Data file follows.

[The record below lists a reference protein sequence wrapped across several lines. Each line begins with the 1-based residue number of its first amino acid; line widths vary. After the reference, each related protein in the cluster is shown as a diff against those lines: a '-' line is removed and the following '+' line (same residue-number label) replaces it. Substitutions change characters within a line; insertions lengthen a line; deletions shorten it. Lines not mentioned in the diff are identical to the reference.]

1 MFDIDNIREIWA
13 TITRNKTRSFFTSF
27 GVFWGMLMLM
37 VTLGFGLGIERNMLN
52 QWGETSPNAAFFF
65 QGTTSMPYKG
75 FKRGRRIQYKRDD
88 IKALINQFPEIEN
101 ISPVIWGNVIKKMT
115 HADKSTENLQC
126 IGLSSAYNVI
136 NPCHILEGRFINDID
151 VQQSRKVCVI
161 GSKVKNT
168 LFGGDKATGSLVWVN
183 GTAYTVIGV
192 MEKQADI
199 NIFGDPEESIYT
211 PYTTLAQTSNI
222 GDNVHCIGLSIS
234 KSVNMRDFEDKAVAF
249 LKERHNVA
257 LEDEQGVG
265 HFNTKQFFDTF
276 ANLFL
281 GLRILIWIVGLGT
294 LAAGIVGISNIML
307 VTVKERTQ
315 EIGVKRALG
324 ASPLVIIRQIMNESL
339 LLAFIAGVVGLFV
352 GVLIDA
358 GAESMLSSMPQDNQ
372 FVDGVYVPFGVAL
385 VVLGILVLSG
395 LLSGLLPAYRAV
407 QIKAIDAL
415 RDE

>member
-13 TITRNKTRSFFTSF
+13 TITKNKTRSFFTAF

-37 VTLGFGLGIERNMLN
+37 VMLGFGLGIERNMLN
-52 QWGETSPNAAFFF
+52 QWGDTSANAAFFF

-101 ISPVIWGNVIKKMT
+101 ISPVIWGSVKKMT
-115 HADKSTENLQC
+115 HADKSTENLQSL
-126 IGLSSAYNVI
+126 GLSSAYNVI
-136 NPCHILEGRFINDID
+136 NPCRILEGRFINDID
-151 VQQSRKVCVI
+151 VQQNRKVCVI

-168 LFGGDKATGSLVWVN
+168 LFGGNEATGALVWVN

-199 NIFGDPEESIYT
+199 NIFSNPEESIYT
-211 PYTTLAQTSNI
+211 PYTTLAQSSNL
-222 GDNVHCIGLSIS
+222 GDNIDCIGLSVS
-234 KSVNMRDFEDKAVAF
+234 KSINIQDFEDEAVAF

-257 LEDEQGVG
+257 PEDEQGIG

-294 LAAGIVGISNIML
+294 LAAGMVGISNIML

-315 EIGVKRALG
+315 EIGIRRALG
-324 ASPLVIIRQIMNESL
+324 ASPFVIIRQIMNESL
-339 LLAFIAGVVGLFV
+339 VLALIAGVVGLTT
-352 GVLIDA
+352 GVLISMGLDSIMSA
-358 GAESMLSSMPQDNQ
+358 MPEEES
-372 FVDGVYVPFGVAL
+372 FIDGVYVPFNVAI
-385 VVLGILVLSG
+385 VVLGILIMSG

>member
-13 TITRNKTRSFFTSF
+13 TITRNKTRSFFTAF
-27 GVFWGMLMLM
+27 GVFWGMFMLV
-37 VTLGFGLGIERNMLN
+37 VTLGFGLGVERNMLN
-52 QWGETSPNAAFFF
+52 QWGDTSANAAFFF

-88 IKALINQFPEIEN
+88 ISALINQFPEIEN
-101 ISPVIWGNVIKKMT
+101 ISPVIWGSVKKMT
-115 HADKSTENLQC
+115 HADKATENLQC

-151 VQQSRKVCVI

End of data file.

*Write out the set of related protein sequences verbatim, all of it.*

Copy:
[The record below lists a reference protein sequence wrapped across several lines. Each line begins with the 1-based residue number of its first amino acid; line widths vary. After the reference, each related protein in the cluster is shown as a diff against those lines: a '-' line is removed and the following '+' line (same residue-number label) replaces it. Substitutions change characters within a line; insertions lengthen a line; deletions shorten it. Lines not mentioned in the diff are identical to the reference.]

1 MFDIDNIREIWA
13 TITRNKTRSFFTSF
27 GVFWGMLMLM
37 VTLGFGLGIERNMLN
52 QWGETSPNAAFFF
65 QGTTSMPYKG
75 FKRGRRIQYKRDD
88 IKALINQFPEIEN
101 ISPVIWGNVIKKMT
115 HADKSTENLQC
126 IGLSSAYNVI
136 NPCHILEGRFINDID
151 VQQSRKVCVI
161 GSKVKNT
168 LFGGDKATGSLVWVN
183 GTAYTVIGV
192 MEKQADI
199 NIFGDPEESIYT
211 PYTTLAQTSNI
222 GDNVHCIGLSIS
234 KSVNMRDFEDKAVAF
249 LKERHNVA
257 LEDEQGVG
265 HFNTKQFFDTF
276 ANLFL
281 GLRILIWIVGLGT
294 LAAGIVGISNIML
307 VTVKERTQ
315 EIGVKRALG
324 ASPLVIIRQIMNESL
339 LLAFIAGVVGLFV
352 GVLIDA
358 GAESMLSSMPQDNQ
372 FVDGVYVPFGVAL
385 VVLGILVLSG
395 LLSGLLPAYRAV
407 QIKAIDAL
415 RDE

>member
-13 TITRNKTRSFFTSF
+13 TITKNKTRSFFTAF

-37 VTLGFGLGIERNMLN
+37 VMLGFGLGIERNMLN
-52 QWGETSPNAAFFF
+52 QWGDTSANAAFFF

-101 ISPVIWGNVIKKMT
+101 ISPVIWGSVKKMT
-115 HADKSTENLQC
+115 HADKSTENLQSL
-126 IGLSSAYNVI
+126 GLSSAYNVI
-136 NPCHILEGRFINDID
+136 NPCRILEGRFINDID
-151 VQQSRKVCVI
+151 VQQNRKVCVI

-168 LFGGDKATGSLVWVN
+168 LFGGNEATGALVWVN

-199 NIFGDPEESIYT
+199 NIFSNPEESIYT
-211 PYTTLAQTSNI
+211 PYTTLAQSSNL
-222 GDNVHCIGLSIS
+222 GDNIDCIGLSVS
-234 KSVNMRDFEDKAVAF
+234 KSINIQDFEDEAVAF

-257 LEDEQGVG
+257 PEDEQGIG

-294 LAAGIVGISNIML
+294 LAAGMVGISNIML

-315 EIGVKRALG
+315 EIGIRRALG
-324 ASPLVIIRQIMNESL
+324 ASPFVIIRQIMNESL
-339 LLAFIAGVVGLFV
+339 VLALIAGVVGLTT
-352 GVLIDA
+352 GVLISMGLDSIMSA
-358 GAESMLSSMPQDNQ
+358 MPEEES
-372 FVDGVYVPFGVAL
+372 FIDGVYVPFNVAI
-385 VVLGILVLSG
+385 VVLGILIMSG

>member
-13 TITRNKTRSFFTSF
+13 TITRNKTRSFFTAF
-27 GVFWGMLMLM
+27 GVFWGMFMLV
-37 VTLGFGLGIERNMLN
+37 VTLGFGLGVERNMLN
-52 QWGETSPNAAFFF
+52 QWGDTSANAAFFF

-88 IKALINQFPEIEN
+88 ISALINQFPEIEN
-101 ISPVIWGNVIKKMT
+101 ISPVIWGSVKKMT
-115 HADKSTENLQC
+115 HADKATENLQC

-151 VQQSRKVCVI